Sales and use tax

    The location of workers can affect where the revenues they create are taxed. A company should know where employees are working because the services those employees provide may be subject to sales tax in some states but not others. Location can also affect the taxes paid on software and other items purchased for employees’ use.


    Gross receipts

    Multiple states and cities impose a gross receipts tax on the total gross revenue of a business. The sourcing rules may differ from sales and use taxes, but the implications for companies with remote workers are similar. Employees who work from locations with taxes on gross receipts may affect the filing obligations of their employers.


    Failing to account for these state tax risks can have a dramatic impact on a portfolio company’s future plans. When potential buyers discover unaddressed tax issues, they may question the company’s business practices and the stewardship of management. They could reduce their offer or back out of the deal altogether. Longer escrow periods and more holdbacks are also possible. This potential for lower valuation makes tax compliance just as important for CFOs and controllers as it is for tax directors.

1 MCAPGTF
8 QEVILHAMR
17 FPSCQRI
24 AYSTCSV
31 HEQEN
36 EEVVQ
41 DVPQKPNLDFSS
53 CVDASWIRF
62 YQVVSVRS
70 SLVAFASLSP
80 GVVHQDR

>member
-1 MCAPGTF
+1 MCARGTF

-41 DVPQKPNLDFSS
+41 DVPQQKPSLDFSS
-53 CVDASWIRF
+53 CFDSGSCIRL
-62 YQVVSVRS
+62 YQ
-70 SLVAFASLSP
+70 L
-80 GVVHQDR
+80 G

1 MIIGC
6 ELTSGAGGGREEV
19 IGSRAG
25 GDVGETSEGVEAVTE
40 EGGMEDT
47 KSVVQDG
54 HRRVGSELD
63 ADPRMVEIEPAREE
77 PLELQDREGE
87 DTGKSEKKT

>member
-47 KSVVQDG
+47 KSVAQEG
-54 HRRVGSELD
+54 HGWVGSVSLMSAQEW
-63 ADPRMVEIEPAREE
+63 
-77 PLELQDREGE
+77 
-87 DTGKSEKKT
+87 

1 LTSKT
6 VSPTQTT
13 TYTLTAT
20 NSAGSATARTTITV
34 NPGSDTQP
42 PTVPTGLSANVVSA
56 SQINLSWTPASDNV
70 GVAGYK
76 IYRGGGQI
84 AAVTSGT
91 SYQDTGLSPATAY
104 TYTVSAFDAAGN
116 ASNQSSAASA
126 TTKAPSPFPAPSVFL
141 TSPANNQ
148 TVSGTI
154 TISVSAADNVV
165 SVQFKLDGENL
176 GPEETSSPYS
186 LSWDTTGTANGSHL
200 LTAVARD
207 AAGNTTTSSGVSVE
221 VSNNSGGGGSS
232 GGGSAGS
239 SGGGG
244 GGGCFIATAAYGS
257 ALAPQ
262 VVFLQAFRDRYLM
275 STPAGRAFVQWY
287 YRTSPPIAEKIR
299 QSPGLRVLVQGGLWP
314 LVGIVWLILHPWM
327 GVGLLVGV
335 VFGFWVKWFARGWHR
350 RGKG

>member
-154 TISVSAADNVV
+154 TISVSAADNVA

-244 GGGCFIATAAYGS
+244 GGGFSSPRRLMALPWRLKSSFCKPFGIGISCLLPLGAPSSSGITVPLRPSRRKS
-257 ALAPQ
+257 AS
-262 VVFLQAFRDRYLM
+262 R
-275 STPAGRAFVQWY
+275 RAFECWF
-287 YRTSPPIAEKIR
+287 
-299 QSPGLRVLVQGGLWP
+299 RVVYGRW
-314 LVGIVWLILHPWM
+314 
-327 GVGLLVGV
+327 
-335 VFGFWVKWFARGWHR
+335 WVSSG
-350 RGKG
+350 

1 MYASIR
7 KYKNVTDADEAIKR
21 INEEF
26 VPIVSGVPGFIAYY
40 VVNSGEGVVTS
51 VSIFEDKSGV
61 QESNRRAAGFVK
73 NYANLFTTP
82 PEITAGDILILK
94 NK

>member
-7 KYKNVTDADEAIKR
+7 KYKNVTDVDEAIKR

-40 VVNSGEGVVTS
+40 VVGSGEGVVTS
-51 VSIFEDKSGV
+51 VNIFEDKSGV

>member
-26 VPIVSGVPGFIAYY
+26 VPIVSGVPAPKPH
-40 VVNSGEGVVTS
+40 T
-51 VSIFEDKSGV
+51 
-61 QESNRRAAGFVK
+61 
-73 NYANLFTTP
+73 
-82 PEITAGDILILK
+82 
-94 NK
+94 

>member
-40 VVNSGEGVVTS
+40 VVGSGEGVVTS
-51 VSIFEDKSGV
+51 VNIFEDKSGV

Remote and hybrid work is here to stay

    As companies develop their return-to-work plans, they should aim to address the state tax challenges of remote and hybrid working. Organizations are creating new strategies to adapt to flexible ways of working, including re-evaluating their approaches to hiring, revamping policies on where and how work gets done, and adopting workplace and technology changes. Of course, there is no one-size-fits-all approach. Companies should consider their unique needs, culture and risk appetite and leverage technology-enabled solutions to reduce cost while remaining scalable to future growth.